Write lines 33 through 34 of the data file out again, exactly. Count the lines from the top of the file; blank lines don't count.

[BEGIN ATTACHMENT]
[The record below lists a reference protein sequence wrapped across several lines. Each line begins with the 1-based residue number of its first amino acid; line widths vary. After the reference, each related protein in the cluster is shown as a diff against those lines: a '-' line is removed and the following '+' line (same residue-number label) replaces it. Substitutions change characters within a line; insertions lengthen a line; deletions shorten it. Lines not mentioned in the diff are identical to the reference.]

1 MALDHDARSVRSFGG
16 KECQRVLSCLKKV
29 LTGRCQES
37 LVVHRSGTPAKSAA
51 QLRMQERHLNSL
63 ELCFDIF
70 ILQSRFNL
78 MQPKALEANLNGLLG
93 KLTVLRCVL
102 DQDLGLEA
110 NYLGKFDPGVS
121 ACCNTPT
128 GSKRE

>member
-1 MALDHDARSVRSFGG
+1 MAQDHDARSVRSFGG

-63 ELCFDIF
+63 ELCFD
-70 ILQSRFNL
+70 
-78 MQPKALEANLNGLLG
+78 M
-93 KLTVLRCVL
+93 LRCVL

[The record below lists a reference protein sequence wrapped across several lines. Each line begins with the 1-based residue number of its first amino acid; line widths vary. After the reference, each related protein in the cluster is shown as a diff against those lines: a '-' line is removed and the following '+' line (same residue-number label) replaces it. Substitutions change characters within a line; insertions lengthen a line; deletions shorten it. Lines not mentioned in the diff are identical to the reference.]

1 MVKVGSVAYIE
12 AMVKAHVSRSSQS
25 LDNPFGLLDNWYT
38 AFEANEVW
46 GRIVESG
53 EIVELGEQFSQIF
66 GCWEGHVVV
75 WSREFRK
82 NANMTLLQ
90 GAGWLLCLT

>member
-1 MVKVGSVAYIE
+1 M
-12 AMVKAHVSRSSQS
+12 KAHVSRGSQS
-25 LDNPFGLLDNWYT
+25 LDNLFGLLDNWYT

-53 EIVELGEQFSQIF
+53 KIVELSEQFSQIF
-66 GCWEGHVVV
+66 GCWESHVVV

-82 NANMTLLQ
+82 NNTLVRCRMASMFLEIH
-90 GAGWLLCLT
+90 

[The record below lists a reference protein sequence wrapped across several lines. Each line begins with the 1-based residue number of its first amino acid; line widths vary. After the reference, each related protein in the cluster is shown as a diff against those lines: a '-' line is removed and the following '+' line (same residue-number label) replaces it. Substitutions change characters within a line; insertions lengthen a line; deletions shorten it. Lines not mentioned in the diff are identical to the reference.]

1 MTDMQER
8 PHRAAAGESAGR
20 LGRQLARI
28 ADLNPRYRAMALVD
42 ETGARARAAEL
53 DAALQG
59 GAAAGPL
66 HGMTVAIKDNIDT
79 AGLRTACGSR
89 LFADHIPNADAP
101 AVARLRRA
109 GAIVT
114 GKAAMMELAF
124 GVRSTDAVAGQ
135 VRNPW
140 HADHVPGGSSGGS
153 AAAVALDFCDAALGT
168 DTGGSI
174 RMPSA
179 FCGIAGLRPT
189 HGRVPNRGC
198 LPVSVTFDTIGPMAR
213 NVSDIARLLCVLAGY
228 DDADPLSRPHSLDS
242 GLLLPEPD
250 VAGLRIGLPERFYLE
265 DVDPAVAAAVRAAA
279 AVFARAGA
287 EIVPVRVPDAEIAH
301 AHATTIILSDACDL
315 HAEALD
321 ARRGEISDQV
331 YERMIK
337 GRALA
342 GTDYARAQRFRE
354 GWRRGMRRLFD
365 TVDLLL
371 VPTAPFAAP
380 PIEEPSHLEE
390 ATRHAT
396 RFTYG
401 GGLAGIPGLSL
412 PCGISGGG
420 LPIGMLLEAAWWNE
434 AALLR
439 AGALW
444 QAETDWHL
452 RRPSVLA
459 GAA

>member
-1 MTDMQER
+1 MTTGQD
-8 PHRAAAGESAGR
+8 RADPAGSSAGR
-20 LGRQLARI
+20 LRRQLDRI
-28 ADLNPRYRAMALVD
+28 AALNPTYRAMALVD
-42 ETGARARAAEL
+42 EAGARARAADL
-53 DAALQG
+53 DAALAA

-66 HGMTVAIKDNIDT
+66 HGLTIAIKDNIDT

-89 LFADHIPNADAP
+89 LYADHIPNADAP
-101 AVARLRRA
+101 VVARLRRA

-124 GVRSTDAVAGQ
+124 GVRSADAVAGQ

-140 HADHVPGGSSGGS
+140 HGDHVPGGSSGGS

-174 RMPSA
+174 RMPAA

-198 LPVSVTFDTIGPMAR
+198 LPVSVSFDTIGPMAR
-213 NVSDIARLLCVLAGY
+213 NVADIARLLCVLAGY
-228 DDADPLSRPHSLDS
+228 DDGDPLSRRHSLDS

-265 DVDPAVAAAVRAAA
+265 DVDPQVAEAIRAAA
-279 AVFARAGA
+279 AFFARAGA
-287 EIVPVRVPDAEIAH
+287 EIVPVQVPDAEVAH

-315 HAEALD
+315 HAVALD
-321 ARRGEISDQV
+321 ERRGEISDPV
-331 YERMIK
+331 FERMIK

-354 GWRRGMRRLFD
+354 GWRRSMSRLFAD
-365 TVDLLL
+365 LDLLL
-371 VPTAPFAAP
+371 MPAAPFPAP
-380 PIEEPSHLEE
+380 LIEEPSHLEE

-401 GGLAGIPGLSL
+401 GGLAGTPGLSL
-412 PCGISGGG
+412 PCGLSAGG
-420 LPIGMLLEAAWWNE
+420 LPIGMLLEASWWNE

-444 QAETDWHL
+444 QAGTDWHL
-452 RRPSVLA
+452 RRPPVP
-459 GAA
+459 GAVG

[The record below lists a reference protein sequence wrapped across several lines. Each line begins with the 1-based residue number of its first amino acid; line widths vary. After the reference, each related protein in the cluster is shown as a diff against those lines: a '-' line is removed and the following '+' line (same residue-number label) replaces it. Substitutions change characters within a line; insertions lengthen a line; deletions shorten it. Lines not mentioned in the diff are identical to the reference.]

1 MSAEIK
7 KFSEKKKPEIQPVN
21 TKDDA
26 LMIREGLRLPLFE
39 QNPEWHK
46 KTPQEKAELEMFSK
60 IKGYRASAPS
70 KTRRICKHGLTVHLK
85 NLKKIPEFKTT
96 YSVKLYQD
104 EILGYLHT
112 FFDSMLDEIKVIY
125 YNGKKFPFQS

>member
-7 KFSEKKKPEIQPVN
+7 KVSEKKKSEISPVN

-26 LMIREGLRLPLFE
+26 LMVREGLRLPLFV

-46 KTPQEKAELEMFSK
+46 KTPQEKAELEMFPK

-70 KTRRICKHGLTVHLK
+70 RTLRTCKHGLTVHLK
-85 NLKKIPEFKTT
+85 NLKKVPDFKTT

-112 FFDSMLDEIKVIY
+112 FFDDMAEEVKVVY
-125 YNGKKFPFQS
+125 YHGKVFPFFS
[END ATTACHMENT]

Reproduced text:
66 GCWEGHVVV
75 WSREFRK